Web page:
Everyone initially looked for parallels to 1997 – and signs that the most recent bout of turmoil in Thailand could lead to a cascade of trouble in other emerging economies. 

Most stories quite rightly noted that the risk of contagion much smaller this time around.  However, the overall tone of the coverage still often struck me as off.   The focus  was on the impact of  a new round of Asian contagion could have on American and European investment in emerging economies.   But parallels to 1997 were played up a bit too much without noting the enormous changes that have taken place since 1997. 

The coverage today – particularly the Wall Street Journal’s reporting on the thinking of the Thais and the New York Times’ reporting on the pressures facing all Asian economies — has been much better.

But I still want to put forward my list of the key differences are between 1997 and today — and note a couple of parallels that in my view haven't gotten enough attention.

1/  Emerging Asia doesn’t need capital from the US, Europe or Japan.   That is a bit of an over-generalization, as there are some economies in emerging Asia that are running current account deficits.   But in aggregate, emerging Asian economies save more than they invest – and are net lenders to the rest of the world.    Thailand itself ran a current account deficit in 2005, but is on track for a significant surplus in 2006.  In aggregate, all the private capital that flows into emerging Asia is effectively lent back to the industrial world, whether by private investors, or, more often by central banks.   That is a key change from 1997.

2/  Private investors betting on a rise in the baht or won or renminbi are effectively betting against the central banks of these countries every bit as much as those who bet against the baht or won or rupiah did in 1997.    

In 1997, central banks were intervening to keep their currencies from falling.    Speculators would say borrow baht, and then sell the baht to the Bank of Thailand for dollars – a bet that pays if the baht falls.     In 2006, Asian central banks are intervening to keep their currencies from rising.    Foreign investors have dollars and want baht.   And there is more demand for baht than demand for dollars in the private market.   That normally would lead the value of the baht to rise.   But right now the central bank often steps in, selling the baht foreign investors want and buying the dollars foreign investors don’t want.   

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With a lag, the financial world notices how rich the oil exporters have become …

by Brad Setser Wednesday, December 20, 2006

The Economist did a big feature on petrodollars.   Breaking views and a host of financial columnists have hinted that Hank Paulson should have paid a visit to Riyahd as well as Beijing.  The BIS attracted a bit of attention with an article indicating the dollar share of some oil exporters bank deposits was heading down.  And a fairly recent FT Lex column revealed one of the financial world’s worst kept secrets:  a bunch of London hedge fund managers (and equity fund managers) would like to get their hands on a larger fraction of the world’s petrodollars.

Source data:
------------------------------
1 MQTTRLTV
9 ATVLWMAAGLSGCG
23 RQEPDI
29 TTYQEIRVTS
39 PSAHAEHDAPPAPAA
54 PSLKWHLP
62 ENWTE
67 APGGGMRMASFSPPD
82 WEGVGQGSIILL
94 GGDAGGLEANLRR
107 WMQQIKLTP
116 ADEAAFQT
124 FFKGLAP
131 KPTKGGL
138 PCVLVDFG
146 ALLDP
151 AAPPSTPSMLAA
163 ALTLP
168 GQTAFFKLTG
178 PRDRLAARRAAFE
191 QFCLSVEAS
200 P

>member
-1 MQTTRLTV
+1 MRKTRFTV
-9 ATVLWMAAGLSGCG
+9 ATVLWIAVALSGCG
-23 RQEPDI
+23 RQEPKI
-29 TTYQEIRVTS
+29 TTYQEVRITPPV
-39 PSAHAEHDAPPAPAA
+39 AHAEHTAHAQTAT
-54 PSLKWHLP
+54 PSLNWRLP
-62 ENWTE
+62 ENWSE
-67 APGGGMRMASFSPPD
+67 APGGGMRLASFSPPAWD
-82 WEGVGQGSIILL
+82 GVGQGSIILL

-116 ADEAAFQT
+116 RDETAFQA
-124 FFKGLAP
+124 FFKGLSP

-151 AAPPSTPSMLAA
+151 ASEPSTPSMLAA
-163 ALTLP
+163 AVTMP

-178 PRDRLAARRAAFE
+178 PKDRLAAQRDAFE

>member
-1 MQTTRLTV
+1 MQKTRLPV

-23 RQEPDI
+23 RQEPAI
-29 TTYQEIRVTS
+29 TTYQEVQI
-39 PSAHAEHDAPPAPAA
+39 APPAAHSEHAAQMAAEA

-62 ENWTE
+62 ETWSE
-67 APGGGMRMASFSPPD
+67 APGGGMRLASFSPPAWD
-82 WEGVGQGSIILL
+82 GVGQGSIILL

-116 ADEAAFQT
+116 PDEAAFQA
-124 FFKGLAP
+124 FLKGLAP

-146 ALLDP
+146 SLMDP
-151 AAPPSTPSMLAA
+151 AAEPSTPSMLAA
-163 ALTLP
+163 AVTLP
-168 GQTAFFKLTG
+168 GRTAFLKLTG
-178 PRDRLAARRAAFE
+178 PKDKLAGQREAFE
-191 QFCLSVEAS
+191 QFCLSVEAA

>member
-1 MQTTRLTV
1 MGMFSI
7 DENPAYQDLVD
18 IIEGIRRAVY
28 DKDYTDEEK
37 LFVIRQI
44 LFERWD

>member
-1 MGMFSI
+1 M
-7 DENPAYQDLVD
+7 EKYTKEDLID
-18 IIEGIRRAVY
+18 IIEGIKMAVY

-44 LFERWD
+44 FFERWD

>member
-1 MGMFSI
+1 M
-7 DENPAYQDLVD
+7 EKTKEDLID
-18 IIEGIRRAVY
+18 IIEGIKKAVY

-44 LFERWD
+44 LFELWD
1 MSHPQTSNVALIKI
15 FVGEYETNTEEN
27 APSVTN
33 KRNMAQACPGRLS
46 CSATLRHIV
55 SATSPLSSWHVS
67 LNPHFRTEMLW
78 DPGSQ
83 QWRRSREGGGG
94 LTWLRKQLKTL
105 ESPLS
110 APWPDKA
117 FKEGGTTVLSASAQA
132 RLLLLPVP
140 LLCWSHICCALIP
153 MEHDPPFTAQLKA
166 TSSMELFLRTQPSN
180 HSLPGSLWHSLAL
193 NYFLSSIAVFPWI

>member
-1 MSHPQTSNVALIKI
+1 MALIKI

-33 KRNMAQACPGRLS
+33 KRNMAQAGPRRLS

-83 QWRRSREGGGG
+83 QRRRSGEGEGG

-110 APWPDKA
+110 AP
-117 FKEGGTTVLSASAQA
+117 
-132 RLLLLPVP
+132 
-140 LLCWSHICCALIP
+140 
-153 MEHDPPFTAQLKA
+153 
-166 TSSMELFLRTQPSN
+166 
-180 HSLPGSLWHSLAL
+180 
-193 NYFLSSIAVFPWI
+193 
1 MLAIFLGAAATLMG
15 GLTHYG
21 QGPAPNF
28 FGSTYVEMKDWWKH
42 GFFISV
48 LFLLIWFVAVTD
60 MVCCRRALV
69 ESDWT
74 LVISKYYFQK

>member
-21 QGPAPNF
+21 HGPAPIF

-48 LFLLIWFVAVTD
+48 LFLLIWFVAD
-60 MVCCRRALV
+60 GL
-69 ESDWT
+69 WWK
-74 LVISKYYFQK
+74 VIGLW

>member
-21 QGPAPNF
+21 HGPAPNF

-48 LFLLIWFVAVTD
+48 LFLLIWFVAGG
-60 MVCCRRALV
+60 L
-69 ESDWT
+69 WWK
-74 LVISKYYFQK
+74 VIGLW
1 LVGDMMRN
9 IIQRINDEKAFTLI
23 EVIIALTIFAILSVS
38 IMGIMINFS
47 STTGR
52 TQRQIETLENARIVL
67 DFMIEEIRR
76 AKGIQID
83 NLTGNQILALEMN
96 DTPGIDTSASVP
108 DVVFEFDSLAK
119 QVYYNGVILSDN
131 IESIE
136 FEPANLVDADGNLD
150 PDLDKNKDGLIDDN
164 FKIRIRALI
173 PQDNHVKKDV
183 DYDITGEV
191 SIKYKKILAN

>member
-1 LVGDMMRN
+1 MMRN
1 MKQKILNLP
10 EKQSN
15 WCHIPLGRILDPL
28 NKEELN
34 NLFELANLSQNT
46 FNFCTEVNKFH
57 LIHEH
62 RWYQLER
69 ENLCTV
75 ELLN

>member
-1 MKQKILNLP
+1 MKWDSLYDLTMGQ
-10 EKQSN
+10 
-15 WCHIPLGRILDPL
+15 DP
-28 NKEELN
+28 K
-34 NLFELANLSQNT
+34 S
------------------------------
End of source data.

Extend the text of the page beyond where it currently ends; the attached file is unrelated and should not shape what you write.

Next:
2% of $500 billion (or some small share of it) is kind of interesting.   No matter if some hedge funds aren’t delivering the kind of performance needed to justify their fees.  There are plenty of ways of betting on the dollar that don’t involve giving Goldman’s Global Alpha fund 2% of your money and 20% of the (not always present) upside. 

I have spent a lot of time trying to track down data on petrodollars recently.   I am well aware of the gaps in the data – gaps that make it hard to know exactly what the big oil funds are doing.     We don’t know a lot of things.  But I think we still know a few things.  And while Lex got some things right, I also suspect Lex may have missed a few nuances. 

That is telling: if the leading financial column in the leading financial paper of the financial world’s capital for petrodollar recycling isn't picking up on these nuances, it is probably fair to say that knowledge about petrodollars now significantly lags interest in petrodollars  … 

Lex argued that Russia’s oil stabilization funds' dollars are overwhelmingly in Treasuries.   The London Times reports something similar. 

The Government has stowed $83 billion in petrodollars in its Stabilisation Fund, which the central bank manages and is invested entirely in AAA-rated US Treasury bills.”

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Bernanke: an effective subsidy; Treasury: not manipulation

by Brad Setser Tuesday, December 19, 2006